As a tribute to my father’s birthday today, I’d like to share a (very) short story from my book Momentous about a magical moment we shared. Happy Birthday Dad!


Nothing is Impossible

I looked up at the diving board. It was a proud blue piece of art that stood eight feet above the water.

The sun was shining brightly overhead as I observed a young man bounce off of the beautiful blue plank and execute a graceful swan dive, landing in the deep pool with a small splash.

Looking up at my dad, I curiously asked, “Is it possible to do a double backflip off of the diving board?”

Without hesitation, he looked at me with a reassuring smile and confidently replied, “Nothing is impossible.”

A sense of empowerment rippled through my consciousness. It was a feeling so profound that it transcends time and space. And I feel it as I type this.

I didn’t do a double-back flip that day, or any day for that matter (except on a trampoline once). Yet that moment created a life-altering, paradigm shift within me.

The real takeaway is not the act, but the message it conveys… The only limitations you have are those you place upon yourself.


You can get your hands on Momentous by clicking the image below:

 

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21 Inspiring Children’s Books

Children absorb everything, good or bad.

As humans, we spend the first few years of our life in sponge-mode, soaking everything in, before we begin to express our own personality. For better or worse, we’re literally programmed according to what we learn and experience early in life. This is why it’s of crucial importance to instill love and empowerment within children.

This is where children’s books come into play. Children’s books can act as imprints of love, positivity and empowerment that children take with them for the rest of their lives.

So in the spirit of instilling love and empowerment, here’s a list of some of the most inspiring children’s books. Even if you don’t have young children, you too can benefit from a little lighthearted inspiration.

21 Inspiring Children’s Books

1. Oh The Places You’ll Go By Dr. Seuss

 
2. The Buddha at Bedtime: Tales of Love and Wisdom for You to Read with Your Child to Enchant, Enlighten and Inspire by Dharmachari Nagaraja

 
3. Apples to Oregon: Being the (Slightly) True Narrative of How a Brave Pioneer Father Brought Apples, Peaches, Pears, Plums, Grapes, and Cherries (and Children) Across the Plains by Deborah Hopkinson

 
4. Walk On!: A Guide for Babies of All Ages by Marla Frazee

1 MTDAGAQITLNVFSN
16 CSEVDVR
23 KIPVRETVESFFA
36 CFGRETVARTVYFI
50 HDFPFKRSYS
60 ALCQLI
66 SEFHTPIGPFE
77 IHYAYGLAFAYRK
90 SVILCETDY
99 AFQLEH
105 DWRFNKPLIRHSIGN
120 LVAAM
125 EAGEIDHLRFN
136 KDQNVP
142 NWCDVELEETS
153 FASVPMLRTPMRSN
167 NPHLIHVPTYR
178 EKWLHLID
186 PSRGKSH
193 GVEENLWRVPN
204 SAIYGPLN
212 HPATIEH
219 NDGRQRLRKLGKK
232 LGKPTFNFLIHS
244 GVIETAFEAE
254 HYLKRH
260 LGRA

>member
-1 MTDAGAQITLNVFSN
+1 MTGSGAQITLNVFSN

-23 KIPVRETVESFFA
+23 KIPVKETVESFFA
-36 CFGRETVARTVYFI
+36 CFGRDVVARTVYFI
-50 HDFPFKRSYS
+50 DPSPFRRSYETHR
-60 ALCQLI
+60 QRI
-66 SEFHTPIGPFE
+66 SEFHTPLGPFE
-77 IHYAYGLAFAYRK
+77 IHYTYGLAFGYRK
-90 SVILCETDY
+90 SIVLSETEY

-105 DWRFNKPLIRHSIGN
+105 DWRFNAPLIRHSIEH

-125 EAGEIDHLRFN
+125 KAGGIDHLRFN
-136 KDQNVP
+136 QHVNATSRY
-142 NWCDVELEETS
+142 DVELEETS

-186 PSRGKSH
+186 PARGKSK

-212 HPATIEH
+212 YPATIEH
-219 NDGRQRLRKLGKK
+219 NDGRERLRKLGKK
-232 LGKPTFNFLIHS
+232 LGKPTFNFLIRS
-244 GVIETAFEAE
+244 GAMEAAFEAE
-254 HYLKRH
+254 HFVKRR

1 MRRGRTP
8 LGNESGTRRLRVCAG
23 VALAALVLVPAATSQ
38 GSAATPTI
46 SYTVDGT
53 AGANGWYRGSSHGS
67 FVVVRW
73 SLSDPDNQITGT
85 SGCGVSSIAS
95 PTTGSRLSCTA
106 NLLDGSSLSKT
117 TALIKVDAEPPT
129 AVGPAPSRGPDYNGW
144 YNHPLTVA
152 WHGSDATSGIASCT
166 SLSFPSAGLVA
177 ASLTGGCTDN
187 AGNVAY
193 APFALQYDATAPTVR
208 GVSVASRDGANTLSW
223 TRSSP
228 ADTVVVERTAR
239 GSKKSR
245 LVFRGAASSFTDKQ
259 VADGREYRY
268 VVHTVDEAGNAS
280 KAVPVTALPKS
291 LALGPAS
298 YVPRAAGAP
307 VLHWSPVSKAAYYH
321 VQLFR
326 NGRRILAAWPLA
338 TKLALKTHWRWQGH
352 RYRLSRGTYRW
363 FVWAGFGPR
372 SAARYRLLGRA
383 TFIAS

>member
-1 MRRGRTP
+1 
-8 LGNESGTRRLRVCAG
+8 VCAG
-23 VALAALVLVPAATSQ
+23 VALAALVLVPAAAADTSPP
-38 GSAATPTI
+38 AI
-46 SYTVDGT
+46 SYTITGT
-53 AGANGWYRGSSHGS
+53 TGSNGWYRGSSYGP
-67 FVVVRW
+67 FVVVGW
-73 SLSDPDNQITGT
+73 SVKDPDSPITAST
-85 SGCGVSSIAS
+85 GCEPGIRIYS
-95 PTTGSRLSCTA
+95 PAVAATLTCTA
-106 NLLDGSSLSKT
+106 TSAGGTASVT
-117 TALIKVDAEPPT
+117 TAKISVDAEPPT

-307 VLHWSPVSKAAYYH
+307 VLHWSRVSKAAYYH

5. Amazing Grace by Mary Hoffman

 
6. Stuck by Oliver Jeffers

 
7. Incredible You! 10 Ways To Let Your Greatness Shine Through by Wayne Dyer

 
8. Little One Step by Simon James

 
9. The Carrot Seed by Ruth Krauss

 
10. Can I Play Too? by Mo Willems

 
11. Ruby’s Wish by Shirin Yim Bridges

 
12. The Curious Garden by Peter Brown

 
13. Matthew’s Dream by Leo Lionni

 
14. Whistle for Willie by Ezra Jack Keats

 
15. An Awesome Book! by Dallas Clayton

 
16. Beautiful Oops! by Barnie Saltzberg

 
17. Cookies: Bite-Size Life Lessons by Amy Krouse Rosenthal

 
18. Fancy Nancy Poet Extraordinaire by Jane O’Connor

 
19. I Believe in Me: A Book of Affirmations by Connie Bowen

 
20. I Think, I Am! by Louise L. Hay

 
21. Did I Ever Tell You How Lucky You Are by Dr. Seuss

 

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Face It, Your Parents Are Flawed

child parent holding hands

Your parents are not superheroes. They never were.

They’re imperfect, flawed humans just like everyone else.

They have strengths, weaknesses, talents, hang-ups, blind spots and biases. Your parents are not immune to the numerous manifestations of the human plight. They slip up, they make mistakes and they’re not always right (even though they might have told you otherwise).

If you’re now an adult yourself, coming to the realization that your parents are flawed human beings is necessary for both your own personal growth and the creation of a deeper, more harmonious relationship with them.

The Silver Lining of Seeing Parents’ Flaws

Recognizing that your parents are imperfect and flawed provides you with two beautiful opportunities…

Realizing That Your Parents Are Flawed Humans Creates Space for a New Kind of Relationship

By recognizing the fact that your parents are imperfect, it allows your relationship with them to be deeper and more genuine. Why? Because it allows for vulnerability. Any relationship naturally deepens when vulnerability is shared. Seeing your parents as flawed creates this space for both parties to share their vulnerabilities with each other.

Through vulnerability, more inner truth is expressed and you’re able to more clearly see the essence of the other person. From this place, you can share your deepest fears, highest hopes and dreams, genuine desires and innermost feelings.

Seeing your parents as flawed humans allows for the relationship to be a two-way street. They’re no longer “above you” and there is no command and obey dynamic. This relationship between peers allows you to give to them as well, because they need love and compassion as much as anyone else.